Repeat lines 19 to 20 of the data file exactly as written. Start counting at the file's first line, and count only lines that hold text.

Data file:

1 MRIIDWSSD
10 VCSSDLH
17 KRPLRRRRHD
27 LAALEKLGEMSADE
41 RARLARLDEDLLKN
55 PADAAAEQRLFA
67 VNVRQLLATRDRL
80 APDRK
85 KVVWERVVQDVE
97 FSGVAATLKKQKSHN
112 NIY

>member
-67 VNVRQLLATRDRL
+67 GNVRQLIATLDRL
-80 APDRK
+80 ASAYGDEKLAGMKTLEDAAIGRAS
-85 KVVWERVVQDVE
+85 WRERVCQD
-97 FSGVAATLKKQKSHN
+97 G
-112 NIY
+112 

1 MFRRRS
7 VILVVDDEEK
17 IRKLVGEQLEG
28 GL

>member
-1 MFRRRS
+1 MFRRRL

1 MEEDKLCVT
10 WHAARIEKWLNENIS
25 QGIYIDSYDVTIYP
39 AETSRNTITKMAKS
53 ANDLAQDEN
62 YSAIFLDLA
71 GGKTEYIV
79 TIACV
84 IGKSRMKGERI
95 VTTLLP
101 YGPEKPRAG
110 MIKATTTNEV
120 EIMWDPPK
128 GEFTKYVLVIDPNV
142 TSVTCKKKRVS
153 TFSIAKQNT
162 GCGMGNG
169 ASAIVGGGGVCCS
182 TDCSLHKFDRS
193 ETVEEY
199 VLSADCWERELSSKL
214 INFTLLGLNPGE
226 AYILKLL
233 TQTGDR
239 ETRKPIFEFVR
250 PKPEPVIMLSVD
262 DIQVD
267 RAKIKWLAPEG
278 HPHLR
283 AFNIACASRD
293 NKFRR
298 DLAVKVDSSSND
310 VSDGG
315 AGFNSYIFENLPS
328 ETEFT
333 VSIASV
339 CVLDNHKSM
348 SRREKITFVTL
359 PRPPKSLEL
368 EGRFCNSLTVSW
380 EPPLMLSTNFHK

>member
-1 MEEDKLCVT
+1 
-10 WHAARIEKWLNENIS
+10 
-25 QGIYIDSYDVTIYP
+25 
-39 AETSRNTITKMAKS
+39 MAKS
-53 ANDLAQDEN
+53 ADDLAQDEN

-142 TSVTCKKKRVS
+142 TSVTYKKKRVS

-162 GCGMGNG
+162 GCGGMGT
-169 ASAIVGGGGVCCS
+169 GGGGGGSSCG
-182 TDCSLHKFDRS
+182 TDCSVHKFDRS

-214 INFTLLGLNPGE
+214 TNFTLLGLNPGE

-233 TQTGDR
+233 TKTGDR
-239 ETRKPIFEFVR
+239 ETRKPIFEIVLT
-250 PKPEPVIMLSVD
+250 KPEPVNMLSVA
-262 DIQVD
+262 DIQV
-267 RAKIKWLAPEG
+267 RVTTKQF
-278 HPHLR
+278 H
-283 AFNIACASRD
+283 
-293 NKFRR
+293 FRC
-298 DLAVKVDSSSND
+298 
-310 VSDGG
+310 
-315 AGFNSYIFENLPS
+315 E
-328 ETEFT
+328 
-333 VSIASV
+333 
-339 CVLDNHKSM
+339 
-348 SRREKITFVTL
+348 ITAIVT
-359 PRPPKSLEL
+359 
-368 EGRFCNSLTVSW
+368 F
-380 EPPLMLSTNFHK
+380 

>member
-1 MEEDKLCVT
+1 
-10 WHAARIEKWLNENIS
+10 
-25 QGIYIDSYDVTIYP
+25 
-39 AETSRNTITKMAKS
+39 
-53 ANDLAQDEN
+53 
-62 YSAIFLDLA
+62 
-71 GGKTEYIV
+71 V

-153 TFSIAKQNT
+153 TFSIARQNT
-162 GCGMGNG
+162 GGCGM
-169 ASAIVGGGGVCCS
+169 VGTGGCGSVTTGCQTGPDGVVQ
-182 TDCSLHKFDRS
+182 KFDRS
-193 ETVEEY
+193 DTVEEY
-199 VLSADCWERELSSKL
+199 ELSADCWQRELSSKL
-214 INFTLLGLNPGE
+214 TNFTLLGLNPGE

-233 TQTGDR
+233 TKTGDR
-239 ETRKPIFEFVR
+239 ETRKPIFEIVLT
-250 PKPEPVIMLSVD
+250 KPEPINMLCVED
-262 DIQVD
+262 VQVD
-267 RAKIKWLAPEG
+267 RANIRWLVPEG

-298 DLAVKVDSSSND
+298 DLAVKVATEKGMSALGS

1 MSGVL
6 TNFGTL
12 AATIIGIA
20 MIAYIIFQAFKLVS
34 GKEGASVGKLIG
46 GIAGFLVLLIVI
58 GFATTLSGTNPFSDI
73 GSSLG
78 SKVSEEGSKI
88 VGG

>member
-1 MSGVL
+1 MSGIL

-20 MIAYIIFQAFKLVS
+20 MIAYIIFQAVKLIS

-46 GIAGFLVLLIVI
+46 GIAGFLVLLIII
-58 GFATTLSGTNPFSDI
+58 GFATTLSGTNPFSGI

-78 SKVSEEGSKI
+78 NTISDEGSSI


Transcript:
-97 FSGVAATLKKQKSHN
+97 G